And then David says, is that water or the wind.




It’s water and I know that Trapp Falls was 2.4 miles down this trail which means we have gone a lot further than we think and we are getting close to the falls. 

So rather than turn back, we hurry on following the sound of the water.  Through the trees I see THE backpacking site I want, on a day with no mosquitoes mind you.  I wonder when that would be?  September??




It’s a backpacker’s heaven.


It’s RIGHT on the river.   Oh just think of being lulled to sleep in your sleeping bag in your tent by the sound of this water with owls calling outside and not another soul anywhere around.







We start following the river knowing the falls have to be on it.






Are these the falls?   The trail doesn’t go here.   Maybe we’d better go back to the trail.  AFTER we spend a little time here and take too many pictures.






I’ll bet this guy likes the edges of the water better than the falls.  He’s pretty well hidden here in these leaves.  He’s a pretty fat little toady too.


Such a pretty river.   Is this the Trapp Falls??  It’s sure an enchanting spot.





OK well that’s not it since the sign says we still have .3 miles.  

Back on the trail again.  More of the beautiful river.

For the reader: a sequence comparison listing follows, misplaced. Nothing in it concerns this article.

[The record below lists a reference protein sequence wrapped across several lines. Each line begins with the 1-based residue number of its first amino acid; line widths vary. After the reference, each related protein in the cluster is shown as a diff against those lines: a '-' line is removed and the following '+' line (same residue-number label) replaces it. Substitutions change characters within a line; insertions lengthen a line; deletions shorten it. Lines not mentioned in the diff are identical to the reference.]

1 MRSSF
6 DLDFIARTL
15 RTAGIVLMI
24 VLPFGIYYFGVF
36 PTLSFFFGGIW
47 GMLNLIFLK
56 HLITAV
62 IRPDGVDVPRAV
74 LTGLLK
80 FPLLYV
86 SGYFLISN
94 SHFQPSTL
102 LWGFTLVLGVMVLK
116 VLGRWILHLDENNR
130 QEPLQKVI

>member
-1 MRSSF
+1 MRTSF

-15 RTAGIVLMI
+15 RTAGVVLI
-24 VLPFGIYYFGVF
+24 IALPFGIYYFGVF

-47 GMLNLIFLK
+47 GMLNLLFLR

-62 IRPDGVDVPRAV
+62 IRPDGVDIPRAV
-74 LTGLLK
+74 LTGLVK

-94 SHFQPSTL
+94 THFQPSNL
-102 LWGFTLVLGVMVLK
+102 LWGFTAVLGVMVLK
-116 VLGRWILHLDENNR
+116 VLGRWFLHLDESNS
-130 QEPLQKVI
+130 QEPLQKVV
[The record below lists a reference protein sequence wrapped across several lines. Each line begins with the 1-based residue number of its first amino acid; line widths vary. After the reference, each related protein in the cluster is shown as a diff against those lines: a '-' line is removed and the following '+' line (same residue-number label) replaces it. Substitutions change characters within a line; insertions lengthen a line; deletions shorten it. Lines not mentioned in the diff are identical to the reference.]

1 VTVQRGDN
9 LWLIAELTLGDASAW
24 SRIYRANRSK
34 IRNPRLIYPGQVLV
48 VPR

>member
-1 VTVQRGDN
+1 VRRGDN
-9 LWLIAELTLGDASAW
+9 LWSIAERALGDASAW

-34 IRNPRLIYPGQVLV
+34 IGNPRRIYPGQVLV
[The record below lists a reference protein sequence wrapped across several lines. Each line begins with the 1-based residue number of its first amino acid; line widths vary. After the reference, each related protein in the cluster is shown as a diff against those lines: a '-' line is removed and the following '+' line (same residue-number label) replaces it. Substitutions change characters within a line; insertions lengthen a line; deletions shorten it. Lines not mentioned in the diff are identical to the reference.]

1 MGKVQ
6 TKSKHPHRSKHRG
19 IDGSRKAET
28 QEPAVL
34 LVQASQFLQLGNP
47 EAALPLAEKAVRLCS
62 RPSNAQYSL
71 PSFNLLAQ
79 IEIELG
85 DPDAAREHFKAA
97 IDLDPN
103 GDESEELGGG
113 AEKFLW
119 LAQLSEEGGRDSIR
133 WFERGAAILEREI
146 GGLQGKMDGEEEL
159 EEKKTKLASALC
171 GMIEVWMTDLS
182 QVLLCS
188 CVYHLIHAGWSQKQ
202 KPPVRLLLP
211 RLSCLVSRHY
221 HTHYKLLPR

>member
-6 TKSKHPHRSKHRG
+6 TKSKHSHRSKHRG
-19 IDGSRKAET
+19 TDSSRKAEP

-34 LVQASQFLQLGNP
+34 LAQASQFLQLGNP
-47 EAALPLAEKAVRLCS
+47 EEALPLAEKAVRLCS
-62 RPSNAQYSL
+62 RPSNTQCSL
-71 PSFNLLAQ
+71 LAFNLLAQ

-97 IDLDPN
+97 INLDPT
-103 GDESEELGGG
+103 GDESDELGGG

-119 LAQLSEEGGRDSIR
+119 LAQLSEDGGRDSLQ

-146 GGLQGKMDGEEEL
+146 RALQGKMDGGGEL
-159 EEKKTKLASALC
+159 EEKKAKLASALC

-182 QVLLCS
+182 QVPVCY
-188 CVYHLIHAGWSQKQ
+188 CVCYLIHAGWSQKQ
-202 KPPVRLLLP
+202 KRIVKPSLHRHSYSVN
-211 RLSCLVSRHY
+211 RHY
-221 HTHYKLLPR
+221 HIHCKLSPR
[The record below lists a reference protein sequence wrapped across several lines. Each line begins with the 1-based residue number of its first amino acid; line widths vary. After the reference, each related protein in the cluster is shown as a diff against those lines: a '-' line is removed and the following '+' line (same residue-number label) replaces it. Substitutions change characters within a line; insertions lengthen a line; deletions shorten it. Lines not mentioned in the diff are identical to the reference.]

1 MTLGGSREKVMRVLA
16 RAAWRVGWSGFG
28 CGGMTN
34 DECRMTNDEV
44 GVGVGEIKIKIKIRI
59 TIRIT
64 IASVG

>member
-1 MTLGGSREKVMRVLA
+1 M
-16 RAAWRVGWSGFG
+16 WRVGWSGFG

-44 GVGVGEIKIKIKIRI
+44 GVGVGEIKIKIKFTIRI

Just after I take this picture of David in the midst of big trees like we missed on the Overlook trail, I hear him say “I found it”.   And he sure did.




It’s Trapp Falls at last.

I don’t know that it is any lovelier than the falls on down stream from it but it is a beauty.







A beautiful waterfall with an old growth tree beside it is about as good as it gets for us.



We have our LATE lunch here and take this selfie of us in our bug hats sans the nets.




I really could stay here forever but the time is getting late and it is clearly mosquito cocktail hour.  We’ve had so much experience, we can almost tell time by the mosquitoes.   Fewer problems after 8am and before 4pm.   Keep that in mind.  Well unless you are at Tahquamenon Falls and there all bets are off.





If you are moving, the mosquitoes  have more trouble getting you but if you pause or stop they find you.  I only stop for really important things like tree hugs and take almost no pictures on the hike out.  David takes a few, these among them showing not only the size of the trees but the size of the obstacles in comparison with the length of at least one hiker’s legs.








We got one of the hikes we came for and traded the other for a real surprise. 

We’re happy hikers.


  1. Looks like you guys are finding some really nice hikes. Wonder if you have to wait until the first freeze before the mosquitoes are gone?

  2. I had no idea there were so many waterfalls in that area.

  3. I thought I might lose you when we first heard the water on the trail. You took off like a shot, and were it not for the lovely camp site I wonder if I could have caught up. I'm glad we missed the Overlook trail as it could not have been prettier than this stream with all its falls, cascades and old growth trees. What a pleasure.

  4. I know you'd love to have no one else around in the wilderness, but you have to share. ;c)

    Plus, the more human targets there are, the fewer skeeters to attack you! :cD

  5. I could sit and look at waterfalls all day! beautiful pictures.